There are few roads, so tours employ a mixture of planes, riverboats, and good old-fashioned trekking to hop between traditional tribal communities. The screensaver attraction is Kaieteur Falls – the largest single-drop waterfall in the world, which despite its record-setting status is virtually selfie-seeker-free.

It’s also the only country in South America to have English as its native tongue, and the locals are famously friendly and helpful.

Guyana frog
Photo: Courtesy of PA Images
4

Africa: Comoros

28,000 tourists annually

Bar a few big exceptions – South Africa, Kenya, and Morocco – African tourism has yet to fully penetrate the mainstream, so to be its least-visited country is quite a feat. Comoros is tiny, and miles under the radar.

Shaped and reshaped repeatedly by the eruptions of Karthala Volcano, the main island Grande Comore is a photogenic cocktail of black volcanic rock and dazzlingly bright white sand. A ferry ride to Moheli Island yields one the world’s premier turtle nesting sites, and seasonal visitors are all but guaranteed sightings by land and by sea.

The capital city, Moroni, is a rickety jumble of spiky minarets and crumbling colonial facades, headed up by the 13th century Badjanani Mosque.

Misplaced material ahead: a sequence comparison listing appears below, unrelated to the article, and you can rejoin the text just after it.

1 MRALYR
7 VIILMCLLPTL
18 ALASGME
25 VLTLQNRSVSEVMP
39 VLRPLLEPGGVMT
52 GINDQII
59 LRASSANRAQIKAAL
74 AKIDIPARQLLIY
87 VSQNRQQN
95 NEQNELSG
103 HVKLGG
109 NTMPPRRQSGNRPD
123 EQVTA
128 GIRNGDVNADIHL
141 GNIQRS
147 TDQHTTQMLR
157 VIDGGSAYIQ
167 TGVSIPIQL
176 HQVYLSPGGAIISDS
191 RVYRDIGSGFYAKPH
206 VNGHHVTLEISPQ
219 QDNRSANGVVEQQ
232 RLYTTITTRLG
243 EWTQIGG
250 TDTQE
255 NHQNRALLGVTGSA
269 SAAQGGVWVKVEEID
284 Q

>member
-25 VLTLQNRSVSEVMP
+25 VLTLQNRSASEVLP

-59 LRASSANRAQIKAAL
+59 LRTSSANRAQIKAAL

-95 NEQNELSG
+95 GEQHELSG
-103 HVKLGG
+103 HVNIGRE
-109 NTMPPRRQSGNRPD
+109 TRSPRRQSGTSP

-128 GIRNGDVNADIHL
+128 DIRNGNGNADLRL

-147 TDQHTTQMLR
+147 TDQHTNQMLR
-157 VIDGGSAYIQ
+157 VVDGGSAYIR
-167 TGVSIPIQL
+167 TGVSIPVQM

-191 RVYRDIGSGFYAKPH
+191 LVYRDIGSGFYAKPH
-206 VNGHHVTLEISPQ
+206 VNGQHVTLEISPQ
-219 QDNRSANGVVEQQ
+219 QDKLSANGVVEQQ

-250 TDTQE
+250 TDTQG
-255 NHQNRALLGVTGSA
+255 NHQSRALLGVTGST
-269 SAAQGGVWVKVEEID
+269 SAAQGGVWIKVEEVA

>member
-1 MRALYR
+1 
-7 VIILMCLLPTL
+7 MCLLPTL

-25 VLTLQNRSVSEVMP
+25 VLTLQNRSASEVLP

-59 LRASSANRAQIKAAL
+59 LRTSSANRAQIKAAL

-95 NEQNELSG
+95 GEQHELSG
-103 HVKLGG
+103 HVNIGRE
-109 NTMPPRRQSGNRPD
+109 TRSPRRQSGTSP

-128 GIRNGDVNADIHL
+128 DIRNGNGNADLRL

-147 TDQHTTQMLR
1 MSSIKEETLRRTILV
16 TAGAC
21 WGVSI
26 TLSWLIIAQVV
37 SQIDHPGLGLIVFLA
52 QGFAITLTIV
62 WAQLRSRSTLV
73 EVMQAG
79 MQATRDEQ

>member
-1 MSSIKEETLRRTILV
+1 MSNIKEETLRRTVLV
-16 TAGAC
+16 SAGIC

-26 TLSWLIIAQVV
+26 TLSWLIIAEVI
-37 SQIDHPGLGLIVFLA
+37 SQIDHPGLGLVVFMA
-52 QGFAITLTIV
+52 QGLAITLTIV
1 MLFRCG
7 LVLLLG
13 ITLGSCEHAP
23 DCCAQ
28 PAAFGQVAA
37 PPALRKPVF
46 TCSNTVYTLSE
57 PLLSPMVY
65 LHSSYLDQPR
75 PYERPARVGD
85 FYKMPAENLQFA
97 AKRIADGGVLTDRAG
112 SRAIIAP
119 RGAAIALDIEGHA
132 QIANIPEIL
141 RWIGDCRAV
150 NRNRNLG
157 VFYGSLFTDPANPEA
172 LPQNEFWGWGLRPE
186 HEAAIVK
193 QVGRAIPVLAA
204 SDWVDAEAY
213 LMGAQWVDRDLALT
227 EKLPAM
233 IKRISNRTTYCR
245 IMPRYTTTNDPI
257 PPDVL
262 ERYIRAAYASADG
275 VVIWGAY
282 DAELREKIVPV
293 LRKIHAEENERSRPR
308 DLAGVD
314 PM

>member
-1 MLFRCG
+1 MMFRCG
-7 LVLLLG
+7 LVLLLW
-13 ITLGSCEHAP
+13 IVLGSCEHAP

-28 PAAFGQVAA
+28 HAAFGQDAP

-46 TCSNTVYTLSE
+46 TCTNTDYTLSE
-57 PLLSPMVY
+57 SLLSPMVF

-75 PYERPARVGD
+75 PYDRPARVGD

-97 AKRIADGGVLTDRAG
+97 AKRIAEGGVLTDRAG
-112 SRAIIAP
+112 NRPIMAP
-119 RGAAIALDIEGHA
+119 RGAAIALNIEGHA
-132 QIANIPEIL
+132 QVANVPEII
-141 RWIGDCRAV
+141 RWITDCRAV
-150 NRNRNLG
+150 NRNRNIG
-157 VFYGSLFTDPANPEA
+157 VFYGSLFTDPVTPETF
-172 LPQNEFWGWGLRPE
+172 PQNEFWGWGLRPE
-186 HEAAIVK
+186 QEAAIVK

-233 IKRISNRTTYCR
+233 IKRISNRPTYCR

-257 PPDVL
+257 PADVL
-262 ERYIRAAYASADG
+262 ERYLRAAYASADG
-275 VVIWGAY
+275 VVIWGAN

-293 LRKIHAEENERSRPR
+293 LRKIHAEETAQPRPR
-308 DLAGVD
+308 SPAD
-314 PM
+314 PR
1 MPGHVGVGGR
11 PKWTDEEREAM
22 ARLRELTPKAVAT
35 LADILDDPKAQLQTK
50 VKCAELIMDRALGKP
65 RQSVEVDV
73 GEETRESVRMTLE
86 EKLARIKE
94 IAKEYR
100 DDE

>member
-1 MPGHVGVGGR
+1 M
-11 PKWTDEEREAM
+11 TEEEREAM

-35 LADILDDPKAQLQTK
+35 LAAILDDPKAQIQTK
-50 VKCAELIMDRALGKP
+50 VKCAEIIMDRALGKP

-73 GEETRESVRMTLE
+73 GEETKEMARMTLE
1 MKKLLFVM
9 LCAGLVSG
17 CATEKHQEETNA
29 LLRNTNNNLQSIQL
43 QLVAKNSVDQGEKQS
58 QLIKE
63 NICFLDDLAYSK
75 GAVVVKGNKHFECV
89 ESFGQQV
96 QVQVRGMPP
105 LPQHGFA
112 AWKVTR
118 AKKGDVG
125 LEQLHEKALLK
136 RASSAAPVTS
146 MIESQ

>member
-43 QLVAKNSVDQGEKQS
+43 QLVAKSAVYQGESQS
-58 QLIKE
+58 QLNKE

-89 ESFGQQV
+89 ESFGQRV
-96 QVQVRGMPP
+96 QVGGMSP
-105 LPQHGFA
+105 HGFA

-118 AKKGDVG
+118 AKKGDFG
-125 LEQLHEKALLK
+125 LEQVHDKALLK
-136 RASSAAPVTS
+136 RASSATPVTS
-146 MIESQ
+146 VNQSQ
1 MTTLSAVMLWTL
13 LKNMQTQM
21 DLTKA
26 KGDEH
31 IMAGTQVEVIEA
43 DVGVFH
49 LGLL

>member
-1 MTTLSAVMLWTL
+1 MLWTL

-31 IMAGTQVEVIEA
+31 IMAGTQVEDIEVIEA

Untouched by foreign investment and so cheap it’s almost uncomfortable, most current tourists are curiosity-seekers in search of adventure and oddity. And that is exactly the appeal.

Comoros
Photo: Courtesy of PA Images
5

Asia: Timor-Leste

74,000 tourists annually

Go back a few years and it’s easy to see why Timor-Leste is not a regular on international bucket lists. At the turn of the millennium, the not-yet-nation was engaged in a bitter independence struggle against Indonesia, and has only been a sovereign state since 2002.

Now peaceful if not prosperous, the island’s pristine reefs, jungle caves, and misty mountain trails sit waiting for a tourism influx that just hasn’t come. Capital city Dili is a tranquil waterfront town perfect for evening strolls, with a smattering of museums and memorials.

To travel in Timor-Leste is to enter a world without tourism, and by land or sea the biodiversity is of the very highest level. Consider the accurate motto of the Timorese tourist board: “Discover the unexplored.”

Timor-Leste
Photo: Courtesy of PA Images
6

Oceania: Tuvalu

2,000 tourists annually

The third-smallest sovereign state in the world – behind only the Vatican and fellow South Pacific minnow Nauru – this Polynesian nano-nation makes San Marino look like NYC. Some 200 miles of ocean separate Tuvalu from its nearest neighbor, and its 11,000 residents huddle along tiny strips of land carving a narrow path through the sea.

The island is so small, and flights so irregular, that the runway is used as a football pitch and play area by local children.

Getting there is a quest of Arthurian proportions, but your reward is a feeling of almost total isolation, and beaches beyond your wildest dreams.

Unfortunately, there may be trouble in paradise. The whole country has a high point of 15ft, and Tuvalu ranks alongside the Maldives as one of the nations most threatened by climate change.

Tuvalu
Photo: Courtesy of PA Images